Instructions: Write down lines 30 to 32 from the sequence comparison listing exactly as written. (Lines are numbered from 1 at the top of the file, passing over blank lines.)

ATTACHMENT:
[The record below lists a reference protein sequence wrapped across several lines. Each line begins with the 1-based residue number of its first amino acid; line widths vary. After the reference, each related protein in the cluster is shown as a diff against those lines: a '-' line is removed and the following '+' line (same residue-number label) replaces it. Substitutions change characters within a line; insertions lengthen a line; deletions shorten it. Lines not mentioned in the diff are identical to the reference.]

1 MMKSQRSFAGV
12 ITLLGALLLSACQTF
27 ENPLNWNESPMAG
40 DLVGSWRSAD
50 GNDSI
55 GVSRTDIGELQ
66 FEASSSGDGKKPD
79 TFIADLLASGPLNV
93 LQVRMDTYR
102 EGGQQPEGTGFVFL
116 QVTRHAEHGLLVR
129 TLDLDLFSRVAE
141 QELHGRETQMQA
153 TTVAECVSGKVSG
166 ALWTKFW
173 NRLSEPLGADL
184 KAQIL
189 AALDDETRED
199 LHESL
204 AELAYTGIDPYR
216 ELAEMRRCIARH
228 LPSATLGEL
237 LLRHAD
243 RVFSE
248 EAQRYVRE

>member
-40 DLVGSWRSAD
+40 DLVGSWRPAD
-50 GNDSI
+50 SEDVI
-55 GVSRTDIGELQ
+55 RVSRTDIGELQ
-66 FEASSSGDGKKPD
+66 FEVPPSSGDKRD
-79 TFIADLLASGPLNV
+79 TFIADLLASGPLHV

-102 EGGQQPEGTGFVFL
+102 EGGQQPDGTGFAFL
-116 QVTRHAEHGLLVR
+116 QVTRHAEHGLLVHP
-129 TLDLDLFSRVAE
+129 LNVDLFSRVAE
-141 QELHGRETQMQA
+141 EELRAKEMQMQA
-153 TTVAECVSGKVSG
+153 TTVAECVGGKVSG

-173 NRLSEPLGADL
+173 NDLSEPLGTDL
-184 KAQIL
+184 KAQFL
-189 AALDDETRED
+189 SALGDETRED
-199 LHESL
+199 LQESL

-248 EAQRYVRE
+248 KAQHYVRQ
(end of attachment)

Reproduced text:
-50 GNDSI
+50 SEDVI
-55 GVSRTDIGELQ